Advocate for and connect with your loved one. Take an active role in the individual’s medical care. Get to know the care team, ask questions, express concerns and discuss treatment options. Also remember to connect on a personal level through kindness, humor and creativity, which are essential parts of caregiving and can help reduce stress.
Think positive. Focus on the capabilities and strengths that are still intact and enjoy your relationship with your loved one while you are still together. Look for ways to include him or her in your daily routines and gatherings to make as many memories as possible.
Find more caregiver resources and tips at alzfdn.org.
Tips for Managing Caregiver Stress
Stress can affect anyone and caregivers may find themselves faced with additional stressors. To help manage stress and avoid caregiver burnout, keep these tips from the Alzheimer’s Foundation of America in mind:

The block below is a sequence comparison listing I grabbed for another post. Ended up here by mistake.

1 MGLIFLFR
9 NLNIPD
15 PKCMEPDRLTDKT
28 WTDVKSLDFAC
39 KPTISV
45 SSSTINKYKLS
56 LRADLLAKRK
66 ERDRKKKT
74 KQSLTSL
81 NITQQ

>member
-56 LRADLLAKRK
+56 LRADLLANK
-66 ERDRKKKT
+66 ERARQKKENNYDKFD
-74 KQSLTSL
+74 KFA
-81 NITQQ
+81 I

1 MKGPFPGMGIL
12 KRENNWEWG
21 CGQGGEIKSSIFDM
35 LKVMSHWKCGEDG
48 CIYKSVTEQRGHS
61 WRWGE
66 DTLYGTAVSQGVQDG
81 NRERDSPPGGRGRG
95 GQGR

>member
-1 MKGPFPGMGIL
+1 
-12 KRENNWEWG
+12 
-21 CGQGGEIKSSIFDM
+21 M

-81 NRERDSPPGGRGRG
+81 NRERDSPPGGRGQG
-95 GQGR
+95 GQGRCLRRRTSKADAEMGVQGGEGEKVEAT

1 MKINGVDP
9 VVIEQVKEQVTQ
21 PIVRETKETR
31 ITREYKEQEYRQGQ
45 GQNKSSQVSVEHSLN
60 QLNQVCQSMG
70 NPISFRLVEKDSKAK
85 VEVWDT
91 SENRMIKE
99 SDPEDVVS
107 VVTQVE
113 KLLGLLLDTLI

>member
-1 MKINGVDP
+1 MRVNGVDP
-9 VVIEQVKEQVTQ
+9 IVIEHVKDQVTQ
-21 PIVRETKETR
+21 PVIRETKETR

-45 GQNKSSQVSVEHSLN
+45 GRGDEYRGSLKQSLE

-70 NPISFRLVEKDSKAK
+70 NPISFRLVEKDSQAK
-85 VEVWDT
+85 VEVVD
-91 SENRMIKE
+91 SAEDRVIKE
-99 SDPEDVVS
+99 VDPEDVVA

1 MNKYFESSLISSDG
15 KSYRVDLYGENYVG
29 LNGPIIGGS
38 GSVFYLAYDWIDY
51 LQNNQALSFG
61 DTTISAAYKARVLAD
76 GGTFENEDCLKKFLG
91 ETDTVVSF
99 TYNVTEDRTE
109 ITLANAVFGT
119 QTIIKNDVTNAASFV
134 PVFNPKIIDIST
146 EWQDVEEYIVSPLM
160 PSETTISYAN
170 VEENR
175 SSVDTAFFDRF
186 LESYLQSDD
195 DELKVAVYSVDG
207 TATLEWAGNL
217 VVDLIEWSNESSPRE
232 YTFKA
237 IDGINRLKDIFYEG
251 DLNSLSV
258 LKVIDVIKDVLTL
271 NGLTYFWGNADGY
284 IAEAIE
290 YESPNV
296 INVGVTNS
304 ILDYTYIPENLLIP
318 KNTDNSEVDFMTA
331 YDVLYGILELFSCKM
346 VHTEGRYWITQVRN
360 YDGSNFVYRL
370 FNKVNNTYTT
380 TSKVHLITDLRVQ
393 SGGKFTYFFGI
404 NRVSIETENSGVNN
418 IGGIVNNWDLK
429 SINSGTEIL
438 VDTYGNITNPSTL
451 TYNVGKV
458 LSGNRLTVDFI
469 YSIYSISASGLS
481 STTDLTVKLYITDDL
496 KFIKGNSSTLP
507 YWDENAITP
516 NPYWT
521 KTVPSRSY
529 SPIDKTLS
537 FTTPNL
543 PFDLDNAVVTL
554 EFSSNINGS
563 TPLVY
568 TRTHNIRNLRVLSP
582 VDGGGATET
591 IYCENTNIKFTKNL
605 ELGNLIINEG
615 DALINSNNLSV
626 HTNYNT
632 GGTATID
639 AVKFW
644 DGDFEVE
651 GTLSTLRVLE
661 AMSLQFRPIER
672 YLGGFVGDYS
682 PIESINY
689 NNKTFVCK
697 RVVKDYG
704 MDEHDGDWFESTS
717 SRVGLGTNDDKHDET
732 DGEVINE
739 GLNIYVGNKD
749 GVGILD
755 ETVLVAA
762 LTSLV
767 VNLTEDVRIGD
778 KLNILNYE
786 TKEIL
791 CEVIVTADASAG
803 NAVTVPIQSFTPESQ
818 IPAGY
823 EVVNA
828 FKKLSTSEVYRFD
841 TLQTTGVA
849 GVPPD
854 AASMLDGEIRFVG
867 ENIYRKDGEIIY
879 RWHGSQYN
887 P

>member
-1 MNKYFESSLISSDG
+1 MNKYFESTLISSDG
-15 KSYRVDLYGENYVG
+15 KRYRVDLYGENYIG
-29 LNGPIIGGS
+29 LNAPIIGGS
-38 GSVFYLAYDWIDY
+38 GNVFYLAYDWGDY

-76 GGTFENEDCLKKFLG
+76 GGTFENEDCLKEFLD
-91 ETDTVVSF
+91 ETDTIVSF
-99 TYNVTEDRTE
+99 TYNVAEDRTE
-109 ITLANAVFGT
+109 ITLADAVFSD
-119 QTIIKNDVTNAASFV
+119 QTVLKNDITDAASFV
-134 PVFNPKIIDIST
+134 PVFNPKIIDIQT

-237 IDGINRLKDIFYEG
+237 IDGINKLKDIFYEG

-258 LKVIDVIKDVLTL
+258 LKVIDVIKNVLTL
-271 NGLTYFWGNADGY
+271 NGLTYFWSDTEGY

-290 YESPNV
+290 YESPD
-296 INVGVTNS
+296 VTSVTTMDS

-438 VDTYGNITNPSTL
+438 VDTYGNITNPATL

Getting Help with Caregiving
Everyone needs a break from time to time, even caregivers. Look into respite programs for a chance to care for yourself. Types of respite include:
Adult Day Programs
Family and Friends
Photos courtesy of Dreamstime (Couple walking)SOURCE:
Alzheimer’s Foundation of America
(BPT) - Whether it's for a special occasion or just because, hosting an older adult in your home can be a wonderful experience with lots of memory-making potential. However, for a safe and successful visit, you may want to make a few adjustments to your home before they arrive to make it more senior-friendly.
"Spending time with aging parents or grandparents is a wonderful experience for all generations," says Sara Terry, Brookdale Senior Living's senior vice president of resident and family engagement. "Creating a welcoming and relaxing atmosphere is the job of any good host and that is no different when entertaining seniors. Considering older adults' varying mobility and comfort levels, there are a few adjustments you can make to your home to meet their needs."